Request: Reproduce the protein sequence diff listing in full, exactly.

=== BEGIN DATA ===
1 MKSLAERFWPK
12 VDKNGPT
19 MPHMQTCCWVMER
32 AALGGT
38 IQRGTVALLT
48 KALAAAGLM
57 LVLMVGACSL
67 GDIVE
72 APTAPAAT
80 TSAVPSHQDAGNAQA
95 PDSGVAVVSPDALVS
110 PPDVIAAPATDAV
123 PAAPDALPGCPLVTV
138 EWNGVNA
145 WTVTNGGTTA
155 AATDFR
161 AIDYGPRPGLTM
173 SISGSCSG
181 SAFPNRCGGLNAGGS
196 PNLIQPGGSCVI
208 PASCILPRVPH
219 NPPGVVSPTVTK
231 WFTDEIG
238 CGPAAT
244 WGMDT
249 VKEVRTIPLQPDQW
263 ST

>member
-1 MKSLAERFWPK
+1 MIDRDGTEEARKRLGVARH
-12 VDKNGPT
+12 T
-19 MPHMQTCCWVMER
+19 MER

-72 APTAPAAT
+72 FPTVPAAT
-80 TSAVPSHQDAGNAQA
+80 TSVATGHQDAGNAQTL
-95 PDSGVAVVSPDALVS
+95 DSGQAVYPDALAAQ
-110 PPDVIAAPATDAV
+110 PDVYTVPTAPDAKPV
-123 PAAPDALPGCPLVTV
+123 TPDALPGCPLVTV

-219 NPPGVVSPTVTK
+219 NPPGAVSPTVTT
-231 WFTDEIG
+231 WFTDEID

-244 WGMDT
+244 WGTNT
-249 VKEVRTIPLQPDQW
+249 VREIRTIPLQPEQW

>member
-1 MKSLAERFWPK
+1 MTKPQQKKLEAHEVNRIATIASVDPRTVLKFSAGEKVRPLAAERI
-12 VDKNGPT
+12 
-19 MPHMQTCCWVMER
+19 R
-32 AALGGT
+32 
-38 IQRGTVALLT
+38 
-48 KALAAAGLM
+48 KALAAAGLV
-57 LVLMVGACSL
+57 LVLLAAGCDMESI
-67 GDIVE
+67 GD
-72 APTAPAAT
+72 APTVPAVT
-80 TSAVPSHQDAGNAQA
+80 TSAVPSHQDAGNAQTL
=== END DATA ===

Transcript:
1 MKSLAERFWPK
12 VDKNGPT
19 MPHMQTCCWVMER
32 AALGGT
38 IQRGTVALLT
48 KALAAAGLM
57 LVLMVGACSL
67 GDIVE
72 APTAPAAT
80 TSAVPSHQDAGNAQA
95 PDSGVAVVSPDALVS
110 PPDVIAAPATDAV
123 PAAPDALPGCPLVTV
138 EWNGVNA
145 WTVTNGGTTA
155 AATDFR
161 AIDYGPRPGLTM
173 SISGSCSG
181 SAFPNRCGGLNAGGS
196 PNLIQPGGSCVI
208 PASCILPRVPH
219 NPPGVVSPTVTK
231 WFTDEIG
238 CGPAAT
244 WGMDT
249 VKEVRTIPLQPDQW
263 ST

>member
-1 MKSLAERFWPK
+1 MIDRDGTEEARKRLGVARH
-12 VDKNGPT
+12 T
-19 MPHMQTCCWVMER
+19 MER

-72 APTAPAAT
+72 FPTVPAAT
-80 TSAVPSHQDAGNAQA
+80 TSVATGHQDAGNAQTL
-95 PDSGVAVVSPDALVS
+95 DSGQAVYPDALAAQ
-110 PPDVIAAPATDAV
+110 PDVYTVPTAPDAKPV
-123 PAAPDALPGCPLVTV
+123 TPDALPGCPLVTV

-219 NPPGVVSPTVTK
+219 NPPGAVSPTVTT
-231 WFTDEIG
+231 WFTDEID

-244 WGMDT
+244 WGTNT
-249 VKEVRTIPLQPDQW
+249 VREIRTIPLQPEQW

>member
-1 MKSLAERFWPK
+1 MTKPQQKKLEAHEVNRIATIASVDPRTVLKFSAGEKVRPLAAERI
-12 VDKNGPT
+12 
-19 MPHMQTCCWVMER
+19 R
-32 AALGGT
+32 
-38 IQRGTVALLT
+38 
-48 KALAAAGLM
+48 KALAAAGLV
-57 LVLMVGACSL
+57 LVLLAAGCDMESI
-67 GDIVE
+67 GD
-72 APTAPAAT
+72 APTVPAVT
-80 TSAVPSHQDAGNAQA
+80 TSAVPSHQDAGNAQTL